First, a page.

Family Medicine – Day 1

Family medicine is probably the core rotation that I am most curious about. I’m curious about how I will feel working in it for a relatively extended period of time and I’m curious if what I’ve envisioned working in primary care could look like is the reality (I keep rereading that sentence to see if it makes sense). Primary care is kinda the whole reason I decided to go into medicine. I loved the idea of having loooong-term relationships with my patients, to really get to know them, to be the person they trust above all other doctors. I want to be the doctor that my patients come up to while I am with my family in Costco just to say hi. I want to be able to prevent my patient from getting disease, not just treat it when it happens. I want to be able to teach them about their bodies, and work with them depending on their individual situations, life experiences, world view, to figure out a plan that aligns with their goals and values. Today, I got a glimpse, and I’m excited to see more.

The morning was all just orientation. Getting my badge, doing paperwork, learning how to sign-in to the EMR, etc. Apparently I get free lunch at the primary medical center which I took advantage of after orientation especially since I won’t be going there often. I got a bit of a tummy ache with the pasta, but the lunch ladies were all so nice maybe I’ll go back just to say hi.

After lunch I had a little extra time and got some studying done at Starbucks and then made my way over the clinic to meet my preceptor for the day at 1 PM. When I go there I really had no idea what the plan was so I just checked in at the front desk and was told they would notify the administrator and they would come get me soon. I waited about 15 mins, at which point I went back to see what was up, concerned that the doc was expecting me. The MA at the desk said, “Oh they are in a provider meeting, someone will come out when they are done.” In my head, I was just like “??? you couldn’t have told me that earlier so I’d have some idea of a timelines.” I just went back to studying in the waiting room. Couple minutes later someone came out, one of the administration assistants and I guess the head EMR guy there, he said he would give me a tour of the facilities while the provider meeting was going on. The medical plaza was impressive for what it was. There was relatively high capacity for primary care (at least it seemed that way) as well as on-site availability for labs, specialty care, and some imaging.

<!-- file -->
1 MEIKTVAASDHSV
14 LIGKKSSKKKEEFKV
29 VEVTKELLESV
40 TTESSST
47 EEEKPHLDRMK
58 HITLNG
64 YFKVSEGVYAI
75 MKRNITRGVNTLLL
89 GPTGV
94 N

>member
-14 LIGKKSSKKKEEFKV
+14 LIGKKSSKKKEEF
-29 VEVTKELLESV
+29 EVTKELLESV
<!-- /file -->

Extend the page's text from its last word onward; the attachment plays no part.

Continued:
We finished up the tour and I was introduced to my preceptor who apparently was only finding out in that literal moment that I would be working with her that afternoon (she was having difficulty moving due to some apparently extensive sun burns down her legs which was a repeat source of some [sympathetic] comic relief throughout the day). She was very nice and welcoming, and I was told during the tour she was one of the family med docs who also specializes in high risk OB which I thought was interesting. Turns out she’s a whole ass badass (a WABATM if you will). I mostly followed her through the afternoon, but in that short time we basically did everything. Pediatric well-child checks, hypertension follow-up, OB superimposed on a neuroendocrine disease, severe eating disorder, low back pain with narcotic addiction, she was even consulted by the other doc there for management of some lactational mastitis. I was a whirlwind and she handily dealt with it all, jumping from patient to patient, knowing their stories and their situations. For one of the well-child checks she gave birth to this patient and watched him grow up and works with both the parents. She still takes call to do deliveries and even performs C-sections.

Oh and did I mention half the patients were Spanish-speaking and to my untrained ear she sounds basically like a native speaker (which I don’t think she is but I could be wrong).

It was really impressive to watch her work and to work with her (she also really reminded me of my aunt who is also in family medicine and has a similar way with patients and is multilingual). I don’t think I’ve ever been this impressed with a provider. All the one’s I’ve worked with in the past have been good and knowledgeable, but just the sheer breadth of what she is able to do and manage with the competence was really remarkable. No only does she have to know a lot of medicine, but she has to actually apply all of it on a daily basis. What I saw today was why I came into medicine and why I envisioned myself in primary care. I came out of the clinic more motivated than ever. I guess we’ll see how it holds up over the next 5 weeks and working with a few different physicians.

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